What: Me Too Monologues
Where: Nelson Music, East Duke Building, East Campus
When: Thursday, Feb. 4, 7:30
Friday, Feb. 5, 7:30
Friday, Feb. 12, 7:30
Saturday, Feb. 13, 7:30
Sunday, Feb. 14, 3:00
Why: First 30 people at each performance get a free Me Too Monologues shirt AND a special bonus of becoming less socially ignorant
Imagine your greatest insecurities or your biggest fears. Who have you shared that with? Maybe your family or your best friends. Maybe you have a diary or talk to your cat. Would you have the courage to put those insecurities or fears onto paper and share it with the entire Duke community? That is what the writers, cast, and production team of Me Too Monologues do. While anonymous, it takes a tremendous amount of courage to share often extremely personal stories to have them be performed by a stranger on stage.
Unless you’re a freshman (or don’t have a Facebook), you’re probably familiar with the idea of Me Too Monologues – the annual show written, directed, performed, and produced by Duke students about Duke students. Started in 2009 by a Duke student inspired by the diversity immersion retreat Common Ground, the original purpose of the production was to use testimonial theater as a platform to bring stories of underrepresented students into the spotlight. It’s not only all over every social media newsfeed but has begun to be considered by many as a necessary part of the “Duke experience.”
These are all things we already knew about Me Too Monologues. I sat down with this year’s directors to try to learn a few new things about the 2016 show. Junior Lauren Rosen and senior Phil McClure (due to some peer-pressuring from Lauren he likes to call “encouragement”) co-direct the show.
Me Too received over 60 monologue submissions this year, all of incredible quality as emphasized by both Lauren and Phil. This makes the process of choosing which stories make the stage is, according to Phil, a “gut-wrenching” process.
“It’s hard. Because we get beautiful, beautiful stories. It doesn’t feel like letting go of stories, it feels like letting go of people,” said Lauren.
More is considered than just the individual story. A variety of topics have to be represented as well as a range of perspectives, tone, and style. And then after that, the actors have to be taken into consideration.
Choosing the pieces is a very sensitive task. After last year’s show, Me Too received some backlash (backlash seems to be the new thing at Duke – and by new, I mean has always been there and will always be there forever and for everything) about the topics it did and did not cover. As a show that is labeled as representing Duke minorities, some people felt that it was focusing on voices that already had a strong presence on campus.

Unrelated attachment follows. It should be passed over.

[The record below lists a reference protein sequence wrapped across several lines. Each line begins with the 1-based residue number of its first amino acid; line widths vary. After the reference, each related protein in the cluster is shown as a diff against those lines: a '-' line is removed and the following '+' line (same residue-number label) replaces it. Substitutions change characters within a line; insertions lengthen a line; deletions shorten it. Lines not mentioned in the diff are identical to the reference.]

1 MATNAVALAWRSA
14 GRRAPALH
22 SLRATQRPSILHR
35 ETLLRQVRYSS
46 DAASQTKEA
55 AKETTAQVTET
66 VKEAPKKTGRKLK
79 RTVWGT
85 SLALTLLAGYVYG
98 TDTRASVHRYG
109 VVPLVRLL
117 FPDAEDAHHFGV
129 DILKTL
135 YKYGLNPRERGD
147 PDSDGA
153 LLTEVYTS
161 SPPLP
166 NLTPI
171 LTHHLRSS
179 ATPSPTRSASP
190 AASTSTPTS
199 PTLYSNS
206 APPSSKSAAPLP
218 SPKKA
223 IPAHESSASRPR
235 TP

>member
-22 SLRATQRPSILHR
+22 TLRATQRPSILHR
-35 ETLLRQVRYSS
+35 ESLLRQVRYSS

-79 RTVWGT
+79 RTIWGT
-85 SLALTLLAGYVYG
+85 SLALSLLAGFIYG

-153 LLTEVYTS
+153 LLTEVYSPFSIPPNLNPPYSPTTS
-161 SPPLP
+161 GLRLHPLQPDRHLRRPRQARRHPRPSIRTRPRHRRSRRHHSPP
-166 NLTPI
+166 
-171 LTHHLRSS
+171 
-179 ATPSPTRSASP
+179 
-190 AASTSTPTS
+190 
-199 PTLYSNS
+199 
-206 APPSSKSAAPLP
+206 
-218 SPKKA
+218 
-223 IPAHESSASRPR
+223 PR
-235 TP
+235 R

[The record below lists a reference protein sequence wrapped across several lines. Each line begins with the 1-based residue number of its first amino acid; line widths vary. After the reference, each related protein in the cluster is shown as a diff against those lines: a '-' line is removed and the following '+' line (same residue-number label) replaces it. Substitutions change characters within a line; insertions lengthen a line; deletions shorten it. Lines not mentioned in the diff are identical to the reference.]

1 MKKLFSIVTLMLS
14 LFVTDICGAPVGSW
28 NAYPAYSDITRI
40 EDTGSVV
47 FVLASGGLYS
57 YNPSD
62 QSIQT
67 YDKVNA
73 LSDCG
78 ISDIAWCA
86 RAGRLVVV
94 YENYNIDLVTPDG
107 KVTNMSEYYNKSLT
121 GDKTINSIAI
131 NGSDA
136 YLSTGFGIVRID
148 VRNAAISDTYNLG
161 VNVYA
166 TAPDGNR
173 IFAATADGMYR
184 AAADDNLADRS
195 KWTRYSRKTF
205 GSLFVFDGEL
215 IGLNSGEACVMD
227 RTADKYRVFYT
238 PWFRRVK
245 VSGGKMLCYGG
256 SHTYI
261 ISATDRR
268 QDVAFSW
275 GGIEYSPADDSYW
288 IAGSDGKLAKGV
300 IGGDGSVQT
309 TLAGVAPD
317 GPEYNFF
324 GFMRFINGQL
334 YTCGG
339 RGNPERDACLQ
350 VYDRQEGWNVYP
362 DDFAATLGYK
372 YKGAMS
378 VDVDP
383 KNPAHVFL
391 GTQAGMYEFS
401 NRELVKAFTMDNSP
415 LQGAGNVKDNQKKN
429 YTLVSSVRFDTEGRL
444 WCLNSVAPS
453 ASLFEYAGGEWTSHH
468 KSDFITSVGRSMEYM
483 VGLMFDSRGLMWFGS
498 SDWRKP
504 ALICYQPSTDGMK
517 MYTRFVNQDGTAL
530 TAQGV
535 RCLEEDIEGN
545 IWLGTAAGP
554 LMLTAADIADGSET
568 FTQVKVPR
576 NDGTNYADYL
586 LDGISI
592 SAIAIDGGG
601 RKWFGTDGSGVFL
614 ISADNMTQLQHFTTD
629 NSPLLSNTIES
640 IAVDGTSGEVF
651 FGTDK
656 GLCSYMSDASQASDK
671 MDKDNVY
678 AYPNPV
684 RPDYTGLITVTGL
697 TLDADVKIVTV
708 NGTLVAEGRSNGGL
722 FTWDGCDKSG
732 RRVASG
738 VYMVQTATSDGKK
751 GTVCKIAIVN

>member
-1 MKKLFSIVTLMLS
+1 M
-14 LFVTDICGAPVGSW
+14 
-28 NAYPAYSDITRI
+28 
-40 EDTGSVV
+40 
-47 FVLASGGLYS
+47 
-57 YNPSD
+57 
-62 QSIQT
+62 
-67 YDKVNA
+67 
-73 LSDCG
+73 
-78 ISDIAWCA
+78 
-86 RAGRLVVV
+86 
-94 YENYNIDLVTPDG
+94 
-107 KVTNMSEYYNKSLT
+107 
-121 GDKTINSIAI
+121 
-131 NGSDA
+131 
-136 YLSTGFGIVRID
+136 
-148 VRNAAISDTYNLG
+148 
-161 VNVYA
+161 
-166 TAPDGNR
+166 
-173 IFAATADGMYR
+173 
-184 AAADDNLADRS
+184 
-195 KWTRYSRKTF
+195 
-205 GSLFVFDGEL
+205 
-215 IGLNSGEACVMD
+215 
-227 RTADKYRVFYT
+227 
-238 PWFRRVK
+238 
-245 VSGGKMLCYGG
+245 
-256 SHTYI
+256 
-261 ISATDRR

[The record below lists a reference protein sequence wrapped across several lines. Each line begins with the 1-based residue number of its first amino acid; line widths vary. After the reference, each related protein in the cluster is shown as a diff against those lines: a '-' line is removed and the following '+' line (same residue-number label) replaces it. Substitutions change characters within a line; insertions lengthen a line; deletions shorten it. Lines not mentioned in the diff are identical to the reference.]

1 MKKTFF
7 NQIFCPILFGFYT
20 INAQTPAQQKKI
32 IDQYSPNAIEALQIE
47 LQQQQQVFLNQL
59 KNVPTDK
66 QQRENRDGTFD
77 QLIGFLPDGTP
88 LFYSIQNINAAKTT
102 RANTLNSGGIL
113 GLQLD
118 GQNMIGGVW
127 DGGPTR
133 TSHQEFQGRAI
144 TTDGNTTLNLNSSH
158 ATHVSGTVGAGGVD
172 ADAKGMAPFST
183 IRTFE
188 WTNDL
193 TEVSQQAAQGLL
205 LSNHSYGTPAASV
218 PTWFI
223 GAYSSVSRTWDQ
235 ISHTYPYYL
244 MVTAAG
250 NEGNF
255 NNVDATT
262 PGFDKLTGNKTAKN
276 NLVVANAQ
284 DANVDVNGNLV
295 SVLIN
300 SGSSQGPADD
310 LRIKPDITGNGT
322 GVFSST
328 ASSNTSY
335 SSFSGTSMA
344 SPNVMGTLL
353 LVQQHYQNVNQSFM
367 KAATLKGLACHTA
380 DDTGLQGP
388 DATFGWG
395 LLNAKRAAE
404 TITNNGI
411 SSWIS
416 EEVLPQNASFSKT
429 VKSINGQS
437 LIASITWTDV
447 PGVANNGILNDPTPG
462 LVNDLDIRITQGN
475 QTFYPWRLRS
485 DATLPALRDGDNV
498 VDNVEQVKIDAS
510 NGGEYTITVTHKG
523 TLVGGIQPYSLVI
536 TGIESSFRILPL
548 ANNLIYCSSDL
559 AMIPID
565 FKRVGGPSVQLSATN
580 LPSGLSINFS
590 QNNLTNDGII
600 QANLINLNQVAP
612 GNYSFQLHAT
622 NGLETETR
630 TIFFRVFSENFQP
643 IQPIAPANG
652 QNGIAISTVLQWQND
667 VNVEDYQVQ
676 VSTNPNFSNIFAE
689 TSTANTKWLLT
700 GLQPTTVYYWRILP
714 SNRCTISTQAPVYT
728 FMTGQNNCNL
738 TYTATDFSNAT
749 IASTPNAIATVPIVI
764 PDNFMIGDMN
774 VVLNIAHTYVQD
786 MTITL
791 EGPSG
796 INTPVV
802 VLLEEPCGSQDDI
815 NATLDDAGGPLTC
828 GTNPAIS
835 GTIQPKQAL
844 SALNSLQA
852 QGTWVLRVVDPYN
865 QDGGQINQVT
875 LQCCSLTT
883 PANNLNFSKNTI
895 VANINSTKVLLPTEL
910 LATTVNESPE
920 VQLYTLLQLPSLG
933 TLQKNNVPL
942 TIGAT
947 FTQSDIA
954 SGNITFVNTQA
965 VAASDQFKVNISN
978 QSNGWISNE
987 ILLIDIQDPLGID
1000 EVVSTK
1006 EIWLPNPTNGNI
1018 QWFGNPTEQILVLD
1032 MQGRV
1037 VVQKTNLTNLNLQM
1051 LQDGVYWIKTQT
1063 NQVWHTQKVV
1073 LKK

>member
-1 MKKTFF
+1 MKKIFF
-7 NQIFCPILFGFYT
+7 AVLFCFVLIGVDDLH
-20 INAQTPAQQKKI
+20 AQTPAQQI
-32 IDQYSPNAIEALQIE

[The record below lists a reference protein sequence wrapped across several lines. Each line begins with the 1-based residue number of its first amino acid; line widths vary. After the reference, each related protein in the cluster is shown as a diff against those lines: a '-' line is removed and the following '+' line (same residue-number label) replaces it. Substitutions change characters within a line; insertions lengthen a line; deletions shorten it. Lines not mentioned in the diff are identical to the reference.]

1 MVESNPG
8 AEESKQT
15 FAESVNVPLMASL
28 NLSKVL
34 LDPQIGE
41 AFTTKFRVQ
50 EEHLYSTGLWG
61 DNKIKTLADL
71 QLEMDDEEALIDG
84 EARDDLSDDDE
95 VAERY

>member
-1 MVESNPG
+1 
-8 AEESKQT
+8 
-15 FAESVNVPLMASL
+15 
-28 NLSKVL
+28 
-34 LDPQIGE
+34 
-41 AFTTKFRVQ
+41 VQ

“Me Too Monologues is one of those things where it’s so personal that people are bound to disagree with something. I think it’s whether or not an aspect of their identity that is very important to them- and that they value very heavily – is represented in the show,” said Phil.
The directors pointed out that while they are always open to and encourage criticism, whether positive or negative, Me Too Monologues is only a function of who submits pieces.
“If 25% of your submissions are about a certain issue, you have to represent that huge chunk because if so many students feel so strongly about a certain thing, we want this to be an accurate representation of what is going on at Duke,” said Lauren.
That being said, the Me Too Monologues team has taken last year’s criticism seriously while working on this year’s production.
“I’d say it was a balance between going back to our roots and starting fresh this year. I think we just tried to make sure we were putting individual stories first, no agenda,” said Lauren.
I mean, no pressure, right? Just try to make everyone at Duke happy.
So what can we expect from this year’s show (besides two very exhausted directors)?
According to Phil, “This year is heavy on the resonance but potentially light on lightness.” Many of the pieces this year are heavy and challenging. Even more significant, a lot of them are founded in Duke issues, which is a spirit very indicative of the happenings on campus the past few semesters.
“We’re going to challenge Duke. But we’re going to challenge the audience as well,” Lauren said. “The idea of ‘oh, I’ve never thought about it that way’ is such a powerful idea.”
That’s what Me Too Monologues is about. So come prepared with all your emotions (tears and laughter are suggested but not demanded).
Finally: the question we’ve all been waiting for.
How long do I have to wait in line to get in?
*cue exasperated sighs from Phil and Lauren and a rant about how Duke students “love to wait in lines” (examples include but are not limited to ABP, buses, the box office, Cameron)
The official answer is that it is suggested to arrive less than 7 hours before show time and more than 30 minutes before. Just remember you heard it here first.
If this isn’t a good enough answer for you, I encourage you to track down Lauren and Phil and try to drag a better answer out of them because I was unsuccessful in doing so myself. However, it was promised that if students come to a show and don’t get in, they will be given a pass to come to a different show. The idea is that everyone will be able to have seen the performance by the end of the two weekends of running time.
*tenting is encouraged but not required